Internationale Kuzfilmtage Winterthur November 2018
In Toronto Mike Hoolboom has been working in the depths of cinematic images for nearly four decades. He explores memories of suffering, the abyss of fantasies, mournings and hopes. Beyond the established genres of fiction, documentary or experimental film, his work is impressive in that it lies on the margins of cinema while paradoxically occupying a central territory. And all the while Mike Hoolboom’s concerned voice soothes these mirror images of life.
He is inhabited by the cinema, we can’t and don’t want to know if he is possessed by it or if he owns it. He embodies both of these states. He comes from the planet of cinema: observing, questioning, quoting, devouring and distorting films.
We need to become one with the images that we look at and make. A filmmaking workshop at the Geneva University of Art and Design invited students to explore the memories of suffering humanity in the archives of the Red Cross. It led to an inaugural gesture. Filmmakers young and old practiced yoga together. It was necessary to take better measure of the sensations in their own mind and bodies as a pre-condition to meet the bodies and faces of the ghosts immortalized in the films. How else can we work with them? It’s a question of aesthetics and ethics.
The spectator is on guard, invited to discover the trajectories of sketched, allusive and elliptical narratives that take pleasure in escaping a reductive understanding. Hoolboom disfigures and dismembers so many images from everywhere that he crosses through the illusion of their mirror. And he works to reconfigure them according to his own concerns about the fascinating complexity of the world. He also uses his own images, which he handles with the same iconoclastic care.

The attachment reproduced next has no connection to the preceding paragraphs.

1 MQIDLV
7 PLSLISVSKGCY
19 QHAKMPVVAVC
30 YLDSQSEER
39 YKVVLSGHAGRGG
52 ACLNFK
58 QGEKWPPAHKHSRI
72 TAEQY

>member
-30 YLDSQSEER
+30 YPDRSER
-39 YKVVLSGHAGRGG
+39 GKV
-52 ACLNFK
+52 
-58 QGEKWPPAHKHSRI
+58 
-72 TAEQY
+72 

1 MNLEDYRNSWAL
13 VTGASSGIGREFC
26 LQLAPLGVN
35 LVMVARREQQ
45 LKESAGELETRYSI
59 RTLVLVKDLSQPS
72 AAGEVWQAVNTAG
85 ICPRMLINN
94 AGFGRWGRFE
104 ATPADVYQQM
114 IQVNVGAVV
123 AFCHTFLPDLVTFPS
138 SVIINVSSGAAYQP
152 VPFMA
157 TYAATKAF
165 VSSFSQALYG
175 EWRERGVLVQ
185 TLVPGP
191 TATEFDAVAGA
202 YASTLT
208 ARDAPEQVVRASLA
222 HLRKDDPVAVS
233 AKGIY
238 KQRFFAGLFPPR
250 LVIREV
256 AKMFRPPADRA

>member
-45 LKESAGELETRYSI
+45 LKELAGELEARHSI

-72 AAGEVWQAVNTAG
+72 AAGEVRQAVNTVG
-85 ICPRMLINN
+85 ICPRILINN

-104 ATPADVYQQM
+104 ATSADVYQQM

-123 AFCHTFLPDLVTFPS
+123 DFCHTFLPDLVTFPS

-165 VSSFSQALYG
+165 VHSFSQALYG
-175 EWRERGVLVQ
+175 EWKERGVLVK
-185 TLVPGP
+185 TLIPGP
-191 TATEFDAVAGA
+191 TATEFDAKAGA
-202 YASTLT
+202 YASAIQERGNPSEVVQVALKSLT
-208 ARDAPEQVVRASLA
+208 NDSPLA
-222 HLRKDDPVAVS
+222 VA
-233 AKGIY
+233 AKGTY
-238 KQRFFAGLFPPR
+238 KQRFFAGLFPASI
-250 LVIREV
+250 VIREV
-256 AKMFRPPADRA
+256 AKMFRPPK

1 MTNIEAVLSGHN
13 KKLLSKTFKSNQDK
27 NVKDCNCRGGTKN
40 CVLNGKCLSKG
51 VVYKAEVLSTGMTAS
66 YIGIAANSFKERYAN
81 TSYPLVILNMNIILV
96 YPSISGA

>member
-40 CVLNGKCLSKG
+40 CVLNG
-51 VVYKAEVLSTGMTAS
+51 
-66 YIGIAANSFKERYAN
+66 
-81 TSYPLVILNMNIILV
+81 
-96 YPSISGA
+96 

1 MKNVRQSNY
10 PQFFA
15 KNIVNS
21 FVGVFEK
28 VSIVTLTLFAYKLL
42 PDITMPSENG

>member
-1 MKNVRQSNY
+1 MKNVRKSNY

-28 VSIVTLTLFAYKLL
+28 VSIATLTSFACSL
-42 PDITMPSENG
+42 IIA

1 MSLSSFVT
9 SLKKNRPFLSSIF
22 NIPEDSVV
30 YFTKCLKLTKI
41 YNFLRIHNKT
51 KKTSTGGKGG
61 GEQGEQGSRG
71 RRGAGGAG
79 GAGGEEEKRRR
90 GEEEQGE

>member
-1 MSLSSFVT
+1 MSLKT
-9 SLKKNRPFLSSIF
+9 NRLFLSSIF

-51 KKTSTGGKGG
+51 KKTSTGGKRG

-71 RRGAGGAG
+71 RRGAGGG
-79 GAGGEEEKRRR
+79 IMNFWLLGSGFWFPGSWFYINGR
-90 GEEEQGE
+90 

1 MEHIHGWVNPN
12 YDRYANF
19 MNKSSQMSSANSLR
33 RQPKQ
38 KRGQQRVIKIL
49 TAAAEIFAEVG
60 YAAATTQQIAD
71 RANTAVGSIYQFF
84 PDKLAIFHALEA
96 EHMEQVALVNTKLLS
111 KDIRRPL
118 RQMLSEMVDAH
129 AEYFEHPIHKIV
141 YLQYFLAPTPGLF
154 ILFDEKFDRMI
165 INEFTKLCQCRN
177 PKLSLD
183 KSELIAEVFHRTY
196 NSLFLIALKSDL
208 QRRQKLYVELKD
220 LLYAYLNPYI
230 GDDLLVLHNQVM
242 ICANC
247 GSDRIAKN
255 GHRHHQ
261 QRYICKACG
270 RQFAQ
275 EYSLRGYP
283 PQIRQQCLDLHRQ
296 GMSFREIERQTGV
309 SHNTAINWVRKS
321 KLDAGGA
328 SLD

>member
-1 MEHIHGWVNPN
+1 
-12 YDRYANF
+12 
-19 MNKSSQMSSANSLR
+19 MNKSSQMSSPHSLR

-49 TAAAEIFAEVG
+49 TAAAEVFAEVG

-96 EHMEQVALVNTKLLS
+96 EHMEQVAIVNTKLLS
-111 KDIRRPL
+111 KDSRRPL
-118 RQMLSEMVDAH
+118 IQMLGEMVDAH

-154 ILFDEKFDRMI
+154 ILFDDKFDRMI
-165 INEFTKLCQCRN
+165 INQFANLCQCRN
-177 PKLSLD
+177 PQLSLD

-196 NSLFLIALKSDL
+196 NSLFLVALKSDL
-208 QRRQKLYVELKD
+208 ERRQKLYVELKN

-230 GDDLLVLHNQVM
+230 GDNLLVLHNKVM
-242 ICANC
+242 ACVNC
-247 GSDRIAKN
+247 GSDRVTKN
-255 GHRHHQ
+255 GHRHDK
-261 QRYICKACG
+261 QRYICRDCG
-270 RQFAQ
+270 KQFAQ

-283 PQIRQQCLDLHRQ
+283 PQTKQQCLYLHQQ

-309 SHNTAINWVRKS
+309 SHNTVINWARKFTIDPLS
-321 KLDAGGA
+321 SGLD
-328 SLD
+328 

His montage is fragmentary. The assembly of often very, very short shots paradoxically makes it possible to reach a coherent continuity once we deeply penetrate the visual material. Mike Hoolboom develops dense space-times in overlapping layers. These strata appear and disappear, merge, confuse, fertilize each other. They are like a palimpsest from which a worried and generous vision of the world emerges by way of sometimes evanescent traces, approaches, suggestions.
We know that Mike Hoolboom is captivated by the sounds and voices that he collects and integrates into his films. Monologues, sometimes dialogues, thoughtful, intimate, whispered. Games of voices that reach abysses with sometimes wet, aquatic atmospheres. “Have been recording audio: the air conditioning in hotels, the ice-making machines, the wind. There are so many winds here – I can hear too much – they stir the winds inside my body, and then I can’t sleep.” (MH)
The suffering body that is affected by disease and reminded of its original fragility by suicide knows just as much as the poetic body of desire, sensuality and sex. A love encounter is hoped for, even in the tumult of a political demonstration.
Mike Hoolboom’s cinema? An autofiction. An I that is a you, which in turn is our common game. A cinematic game of eager invention, imprinting in the soul and the body good reasons to live at all costs with films shaped in the necessary patience made of a thousand emergencies.
“How can we learn to change our mind? How to resist the lure of the already known, the tried and true?” (MH)